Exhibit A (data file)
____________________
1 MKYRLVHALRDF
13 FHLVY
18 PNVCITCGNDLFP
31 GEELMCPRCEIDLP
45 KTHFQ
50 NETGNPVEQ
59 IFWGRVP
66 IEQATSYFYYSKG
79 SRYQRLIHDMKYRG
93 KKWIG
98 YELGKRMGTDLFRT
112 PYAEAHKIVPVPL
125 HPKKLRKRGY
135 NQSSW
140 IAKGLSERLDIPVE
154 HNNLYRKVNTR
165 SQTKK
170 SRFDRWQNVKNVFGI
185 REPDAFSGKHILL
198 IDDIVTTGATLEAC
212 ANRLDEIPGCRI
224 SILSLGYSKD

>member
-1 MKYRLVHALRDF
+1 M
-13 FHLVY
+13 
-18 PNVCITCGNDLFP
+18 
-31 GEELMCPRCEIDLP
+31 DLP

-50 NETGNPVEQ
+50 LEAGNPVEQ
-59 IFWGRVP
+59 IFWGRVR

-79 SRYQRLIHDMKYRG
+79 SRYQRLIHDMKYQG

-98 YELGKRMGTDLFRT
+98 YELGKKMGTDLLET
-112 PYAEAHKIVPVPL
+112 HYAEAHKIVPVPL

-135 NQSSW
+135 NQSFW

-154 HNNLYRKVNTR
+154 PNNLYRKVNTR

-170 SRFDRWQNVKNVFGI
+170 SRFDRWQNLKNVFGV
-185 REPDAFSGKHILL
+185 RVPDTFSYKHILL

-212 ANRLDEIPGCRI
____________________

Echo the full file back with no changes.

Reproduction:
1 MKYRLVHALRDF
13 FHLVY
18 PNVCITCGNDLFP
31 GEELMCPRCEIDLP
45 KTHFQ
50 NETGNPVEQ
59 IFWGRVP
66 IEQATSYFYYSKG
79 SRYQRLIHDMKYRG
93 KKWIG
98 YELGKRMGTDLFRT
112 PYAEAHKIVPVPL
125 HPKKLRKRGY
135 NQSSW
140 IAKGLSERLDIPVE
154 HNNLYRKVNTR
165 SQTKK
170 SRFDRWQNVKNVFGI
185 REPDAFSGKHILL
198 IDDIVTTGATLEAC
212 ANRLDEIPGCRI
224 SILSLGYSKD

>member
-1 MKYRLVHALRDF
+1 M
-13 FHLVY
+13 
-18 PNVCITCGNDLFP
+18 
-31 GEELMCPRCEIDLP
+31 DLP

-50 NETGNPVEQ
+50 LEAGNPVEQ
-59 IFWGRVP
+59 IFWGRVR

-79 SRYQRLIHDMKYRG
+79 SRYQRLIHDMKYQG

-98 YELGKRMGTDLFRT
+98 YELGKKMGTDLLET
-112 PYAEAHKIVPVPL
+112 HYAEAHKIVPVPL

-135 NQSSW
+135 NQSFW

-154 HNNLYRKVNTR
+154 PNNLYRKVNTR

-170 SRFDRWQNVKNVFGI
+170 SRFDRWQNLKNVFGV
-185 REPDAFSGKHILL
+185 RVPDTFSYKHILL

-212 ANRLDEIPGCRI